Introduction: Industrial Wall Pipe Art

Ok this is my 2nd shelter in place Instructable.

For years I've seen wall art made from water pipe with lamps in them.

Things were slow the first couple of weeks at work. For years now I've had like 200lbs of plumbing related fittings setting around my moms house. We tried to this stuff off for pennies at garage sales but nobody wanted it.

Came across a couple of pictures on the web of these things and decided to make my own. Mine would be better because there would be quite a few unique items in it and most of the pieces are 50+ years or older.


Raw material -

Basic tools - very straight forward. This is a total home depot or lowes project

Step 1: Design

So we had no clue what we would end up with so we decided to lock down one design parameter - how big -

We decided on 4 feet by 3 feet based on the wall we were going to hang it on.

We had some pretty cool old part available to us so we just started spit-balling it. Putting pieces on the garage floor and working it and re-working it.

We never really finalized it until we were done though.

Step 2: Keep on Working It

Things just started coming together. Would check with everyone we were sheltering with and bounce ideas off of them. I just didn't want steel. I had a bunch of old brass valves I wanted to incorporate into the design so we hit all the old stuff with the wire wheel. Repainted the knobs as well.

One pain point - getting the labels off of the water pipe. While 80% of this was older stuff we needed some new pipe pieces to finish things off. I had to burn the labels off with a torch then hit the pipe with a wire wheel to clean them up.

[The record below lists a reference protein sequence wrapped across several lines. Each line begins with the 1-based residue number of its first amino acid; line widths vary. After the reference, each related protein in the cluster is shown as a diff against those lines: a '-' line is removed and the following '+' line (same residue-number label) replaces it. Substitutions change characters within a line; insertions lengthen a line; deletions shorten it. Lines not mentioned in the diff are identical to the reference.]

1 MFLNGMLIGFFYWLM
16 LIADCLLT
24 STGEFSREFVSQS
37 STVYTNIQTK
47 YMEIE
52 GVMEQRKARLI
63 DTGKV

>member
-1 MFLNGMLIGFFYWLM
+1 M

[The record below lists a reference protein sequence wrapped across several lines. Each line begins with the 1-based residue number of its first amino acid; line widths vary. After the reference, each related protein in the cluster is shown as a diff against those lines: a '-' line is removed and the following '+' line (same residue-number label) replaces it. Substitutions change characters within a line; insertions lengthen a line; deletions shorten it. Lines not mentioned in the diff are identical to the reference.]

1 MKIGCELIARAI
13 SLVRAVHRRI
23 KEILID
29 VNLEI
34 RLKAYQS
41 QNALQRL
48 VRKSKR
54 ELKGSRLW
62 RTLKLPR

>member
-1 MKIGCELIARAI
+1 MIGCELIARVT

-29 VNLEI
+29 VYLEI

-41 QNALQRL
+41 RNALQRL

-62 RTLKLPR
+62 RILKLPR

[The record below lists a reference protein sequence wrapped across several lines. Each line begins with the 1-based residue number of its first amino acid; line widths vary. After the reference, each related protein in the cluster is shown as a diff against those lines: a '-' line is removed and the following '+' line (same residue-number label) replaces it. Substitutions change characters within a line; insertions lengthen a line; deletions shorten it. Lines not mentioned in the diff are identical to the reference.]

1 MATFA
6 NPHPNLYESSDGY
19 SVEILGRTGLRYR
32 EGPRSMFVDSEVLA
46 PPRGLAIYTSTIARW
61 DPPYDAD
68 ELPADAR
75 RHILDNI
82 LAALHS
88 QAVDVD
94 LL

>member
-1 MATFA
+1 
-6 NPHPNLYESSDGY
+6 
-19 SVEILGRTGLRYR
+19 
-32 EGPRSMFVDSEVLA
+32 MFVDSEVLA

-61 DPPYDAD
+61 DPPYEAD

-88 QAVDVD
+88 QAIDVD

One thing - don't design yourself into a corner. The last picture in this section - I ended up needing two unions to get all of the pipes to be able to all screw together tight enough because I couldn't put them together from left to right or top to bottom.

Step 3: Electrical

Once we decided on where the lights were going to be and what size we wanted we went out and purchased the sockets and bulbs. So many cool choices with 'Edison' bulbs right now.

Like I mentioned in the previous section - just like connecting your pipe, think about how you are going to run the wires - can you find a path through your contraption to get the wires where you need them.

We had to include the wiring in the assembly of the pipes. We couldn't just bolt all the pipes up and try to pull or push the wire through - that doesn't work -

I decided to put a power switch on it because I had a very cool old Alan Bradley switch box. Designed for motor starting - with a relay inside - I couldn't leave this piece out. (so glad no one bought it at our garage sale for a $1)

Also the light in the case - the glass & cage portion of this is a antique (I found one going for close to $100 on the web). I didn't have the socket for it but it turns out that there are cheap Chinese knock off lamps for super cheap. Bought one of those and with some tweaks was able to get the glass and cage to fit.

Step 4: Done

I didn't want to drill holes in the rental house so I decided to hand it from a rafter. I went with a re-pro antique red cord for the power cord. Not sure how happy I am with that though.

Hung it from two hooks made of rebar and some stainless cable. We found out right away it doesn't sit still.

Brainstormed over a couple of days and decided to weld some 3/16 rod to the back of it in three places so that it had a place to rest on against the wall. Used wine corks on the ends of the rods to keep it from easily moving.

So with all of the antique pieces on this and the prices I see for new ones of these with nothing special that you can't get in a hardware store going for $$$ I ended up with something we can keep in the backyard and enjoy for a while.